There is a stipulation in my waiver that people often overlook, or decide to forget. And no matter how often I bring it up, the effect of seeing a lost lover or child again tends to wipe one’s memory of inconvenient facts. There are limits to what I can do. The creatures I grow in tanks, nurturing from tiny clusters of stem cells cut from rabbits and reshaped to my liking, do not live long. They thrive for a year, maybe two, maybe three, before they start to deteriorate. My process is imperfect, and I haven’t figured out how to make them last longer than that. Rabbits are rabbits, after all, even if they wear human skin.
After losing their loved ones twice, many people learn to leave well enough alone. But there are always the families who keep coming back, in hopes of achieving their perfect child. To mold them in their own image and reshape them to their liking.
Those families? I will take their money again and again, until they realize that they do not own the people they love, that they cannot buy another person’s destiny. Their pride keeps my pockets full. Mine keeps my heart lonely, even with Lilin’s arms around me, her pulse beating inhuman fast, my guilt all over her slender frame.
It took me eight months, but the Xiongs left with elated faces, their new son following behind on quiet, elegant feet. As he glanced behind him, his eyes dark and liquid, I knew that they would be back in a year’s time, if that. “Only feed him vegetables,” I had told them, but I could tell they weren’t listening. Neither of them had looked at me from the moment I had brought him into the room. “His body isn’t built to handle meat.” The imprint of their bodies on the couch lingered, and I ran my fingers over the dent the new son had left behind. His body looked the same, but it was so much lighter than the original had been. I could already see the Xiongs cooking all of their son’s old favorite dishes. Steamed fish, xiaolong bao, the chocolates and sweets they had been so strict with when their son was a child. “It’s a shame,” said Lilin. She watched from the door, her body full and healthy. I remembered the first time I had seen her in a cage at the pet store, her white fur luminous, her black eyes shining like two round stones. The first time I lifted her, new-born, from one of my tanks and felt her pulse racing against mine. “I made some oolong,” said Lilin. There was sympathy in her face. “There’s extra. Would you like some?” I laid the Xiongs’ money on the table to deal with later. She didn’t yet know that I hated oolong. “Yes,” I said. “I’d like to spend some time with you.”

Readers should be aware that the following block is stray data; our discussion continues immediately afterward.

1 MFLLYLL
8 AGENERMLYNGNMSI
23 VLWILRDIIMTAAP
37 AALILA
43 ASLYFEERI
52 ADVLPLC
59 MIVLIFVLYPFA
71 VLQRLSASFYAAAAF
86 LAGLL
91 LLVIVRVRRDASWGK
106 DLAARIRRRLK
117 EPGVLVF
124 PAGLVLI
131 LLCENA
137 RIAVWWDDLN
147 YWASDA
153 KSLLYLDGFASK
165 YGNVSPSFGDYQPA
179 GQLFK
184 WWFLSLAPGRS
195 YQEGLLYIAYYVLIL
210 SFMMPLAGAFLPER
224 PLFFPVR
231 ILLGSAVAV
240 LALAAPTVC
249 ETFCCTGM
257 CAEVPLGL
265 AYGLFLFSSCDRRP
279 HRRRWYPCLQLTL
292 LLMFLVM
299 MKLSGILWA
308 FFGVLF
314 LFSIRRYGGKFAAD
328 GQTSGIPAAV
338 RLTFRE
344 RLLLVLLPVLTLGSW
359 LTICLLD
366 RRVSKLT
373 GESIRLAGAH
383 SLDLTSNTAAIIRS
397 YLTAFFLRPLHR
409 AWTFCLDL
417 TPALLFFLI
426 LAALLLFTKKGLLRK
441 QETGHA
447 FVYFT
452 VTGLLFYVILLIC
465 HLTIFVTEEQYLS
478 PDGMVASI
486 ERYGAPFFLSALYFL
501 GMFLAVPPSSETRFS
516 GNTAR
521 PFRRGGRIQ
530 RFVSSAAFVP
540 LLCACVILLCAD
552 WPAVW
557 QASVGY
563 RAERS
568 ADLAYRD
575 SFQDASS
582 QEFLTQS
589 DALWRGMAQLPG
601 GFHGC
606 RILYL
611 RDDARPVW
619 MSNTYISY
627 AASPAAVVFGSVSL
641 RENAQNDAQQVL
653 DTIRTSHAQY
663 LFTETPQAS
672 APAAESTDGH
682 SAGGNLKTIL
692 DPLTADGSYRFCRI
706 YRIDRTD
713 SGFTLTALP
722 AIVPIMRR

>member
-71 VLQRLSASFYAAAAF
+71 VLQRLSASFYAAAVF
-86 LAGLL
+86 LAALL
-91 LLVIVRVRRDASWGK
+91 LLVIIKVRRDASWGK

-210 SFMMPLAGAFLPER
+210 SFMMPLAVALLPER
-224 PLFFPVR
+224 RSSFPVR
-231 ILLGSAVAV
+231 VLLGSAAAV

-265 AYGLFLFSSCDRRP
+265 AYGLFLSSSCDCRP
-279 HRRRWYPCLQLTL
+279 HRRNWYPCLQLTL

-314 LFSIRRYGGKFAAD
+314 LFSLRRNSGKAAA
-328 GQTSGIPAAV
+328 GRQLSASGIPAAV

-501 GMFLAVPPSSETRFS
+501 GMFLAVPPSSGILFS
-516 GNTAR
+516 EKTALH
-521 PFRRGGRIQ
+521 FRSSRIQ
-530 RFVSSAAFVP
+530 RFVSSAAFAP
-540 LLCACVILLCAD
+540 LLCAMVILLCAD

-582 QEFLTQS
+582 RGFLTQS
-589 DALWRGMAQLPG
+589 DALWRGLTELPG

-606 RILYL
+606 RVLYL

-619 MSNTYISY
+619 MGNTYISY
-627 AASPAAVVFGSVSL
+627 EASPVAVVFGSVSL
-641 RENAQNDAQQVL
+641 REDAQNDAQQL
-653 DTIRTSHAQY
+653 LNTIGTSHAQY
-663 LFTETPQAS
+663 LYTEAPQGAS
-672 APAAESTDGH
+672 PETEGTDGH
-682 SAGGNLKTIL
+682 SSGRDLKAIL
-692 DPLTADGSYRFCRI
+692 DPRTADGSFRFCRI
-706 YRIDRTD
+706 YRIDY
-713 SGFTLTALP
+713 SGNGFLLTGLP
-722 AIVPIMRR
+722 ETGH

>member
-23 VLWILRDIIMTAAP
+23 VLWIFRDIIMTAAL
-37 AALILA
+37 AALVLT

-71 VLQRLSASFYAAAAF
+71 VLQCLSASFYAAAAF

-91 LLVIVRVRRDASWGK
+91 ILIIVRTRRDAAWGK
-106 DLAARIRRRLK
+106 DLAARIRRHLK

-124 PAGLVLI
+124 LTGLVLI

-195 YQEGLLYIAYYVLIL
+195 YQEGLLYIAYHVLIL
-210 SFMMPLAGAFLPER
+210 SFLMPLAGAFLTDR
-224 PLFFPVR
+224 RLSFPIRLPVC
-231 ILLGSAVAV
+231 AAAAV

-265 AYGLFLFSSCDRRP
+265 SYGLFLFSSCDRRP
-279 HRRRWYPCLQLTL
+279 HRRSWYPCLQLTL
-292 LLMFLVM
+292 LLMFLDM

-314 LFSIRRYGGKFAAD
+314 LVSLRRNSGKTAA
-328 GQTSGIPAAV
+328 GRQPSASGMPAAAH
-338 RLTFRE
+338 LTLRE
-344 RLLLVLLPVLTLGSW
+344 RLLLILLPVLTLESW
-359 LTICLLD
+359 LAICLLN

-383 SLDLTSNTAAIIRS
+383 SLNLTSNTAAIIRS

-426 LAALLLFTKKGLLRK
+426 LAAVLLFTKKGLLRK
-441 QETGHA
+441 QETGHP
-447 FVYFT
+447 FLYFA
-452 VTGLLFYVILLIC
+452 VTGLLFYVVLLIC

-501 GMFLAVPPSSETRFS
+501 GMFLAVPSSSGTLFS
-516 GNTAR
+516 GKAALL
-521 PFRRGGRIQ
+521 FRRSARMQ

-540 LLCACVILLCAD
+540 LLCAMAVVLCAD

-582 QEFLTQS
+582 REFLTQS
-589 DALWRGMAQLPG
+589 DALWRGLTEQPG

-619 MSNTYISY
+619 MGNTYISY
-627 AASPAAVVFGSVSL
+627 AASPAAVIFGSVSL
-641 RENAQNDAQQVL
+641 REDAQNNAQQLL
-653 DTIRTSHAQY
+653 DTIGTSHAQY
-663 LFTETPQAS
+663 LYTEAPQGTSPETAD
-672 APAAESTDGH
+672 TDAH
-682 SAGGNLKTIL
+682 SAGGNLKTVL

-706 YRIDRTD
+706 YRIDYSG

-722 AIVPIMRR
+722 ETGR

About the Author
Alyssa Wong studies fiction in Raleigh, N.C., and really, really likes crows. Her story Hungry Daughters of Starving Mothers won the 2015 Nebula Award for Best Short Story, and she was a finalist for the 2016 Campbell Award. Her fiction has been shortlisted for the Pushcart Prize, the Bram Stoker Award, the Locus Award, and the Shirley Jackson Award. Her work has been published in The Magazine of Fantasy & Science Fiction, Strange Horizons, Nightmare Magazine, Black Static, and Tor.com, among others. She can be found on Twitter as @crashwong.